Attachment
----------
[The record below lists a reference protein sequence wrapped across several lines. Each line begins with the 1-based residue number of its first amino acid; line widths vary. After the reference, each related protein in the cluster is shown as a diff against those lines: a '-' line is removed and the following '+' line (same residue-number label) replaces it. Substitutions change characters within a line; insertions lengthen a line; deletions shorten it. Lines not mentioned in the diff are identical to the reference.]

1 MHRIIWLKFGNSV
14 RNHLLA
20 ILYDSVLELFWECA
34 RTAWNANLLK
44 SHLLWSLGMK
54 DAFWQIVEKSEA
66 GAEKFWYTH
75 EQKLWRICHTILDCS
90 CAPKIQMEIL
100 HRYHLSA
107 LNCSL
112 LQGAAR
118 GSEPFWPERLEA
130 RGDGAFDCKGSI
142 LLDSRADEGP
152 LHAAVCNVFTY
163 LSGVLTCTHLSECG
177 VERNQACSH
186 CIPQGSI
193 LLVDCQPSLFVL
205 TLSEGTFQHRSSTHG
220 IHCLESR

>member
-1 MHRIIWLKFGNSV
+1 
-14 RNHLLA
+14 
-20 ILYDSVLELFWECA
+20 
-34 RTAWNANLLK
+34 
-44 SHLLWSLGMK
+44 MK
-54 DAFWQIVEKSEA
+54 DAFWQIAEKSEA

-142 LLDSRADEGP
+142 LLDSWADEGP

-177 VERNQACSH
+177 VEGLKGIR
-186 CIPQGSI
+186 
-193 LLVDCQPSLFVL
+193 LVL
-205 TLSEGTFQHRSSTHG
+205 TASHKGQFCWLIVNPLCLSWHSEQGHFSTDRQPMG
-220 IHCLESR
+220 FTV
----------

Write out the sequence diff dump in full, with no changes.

[The record below lists a reference protein sequence wrapped across several lines. Each line begins with the 1-based residue number of its first amino acid; line widths vary. After the reference, each related protein in the cluster is shown as a diff against those lines: a '-' line is removed and the following '+' line (same residue-number label) replaces it. Substitutions change characters within a line; insertions lengthen a line; deletions shorten it. Lines not mentioned in the diff are identical to the reference.]

1 MHRIIWLKFGNSV
14 RNHLLA
20 ILYDSVLELFWECA
34 RTAWNANLLK
44 SHLLWSLGMK
54 DAFWQIVEKSEA
66 GAEKFWYTH
75 EQKLWRICHTILDCS
90 CAPKIQMEIL
100 HRYHLSA
107 LNCSL
112 LQGAAR
118 GSEPFWPERLEA
130 RGDGAFDCKGSI
142 LLDSRADEGP
152 LHAAVCNVFTY
163 LSGVLTCTHLSECG
177 VERNQACSH
186 CIPQGSI
193 LLVDCQPSLFVL
205 TLSEGTFQHRSSTHG
220 IHCLESR

>member
-1 MHRIIWLKFGNSV
+1 
-14 RNHLLA
+14 
-20 ILYDSVLELFWECA
+20 
-34 RTAWNANLLK
+34 
-44 SHLLWSLGMK
+44 MK
-54 DAFWQIVEKSEA
+54 DAFWQIAEKSEA

-142 LLDSRADEGP
+142 LLDSWADEGP

-177 VERNQACSH
+177 VEGLKGIR
-186 CIPQGSI
+186 
-193 LLVDCQPSLFVL
+193 LVL
-205 TLSEGTFQHRSSTHG
+205 TASHKGQFCWLIVNPLCLSWHSEQGHFSTDRQPMG
-220 IHCLESR
+220 FTV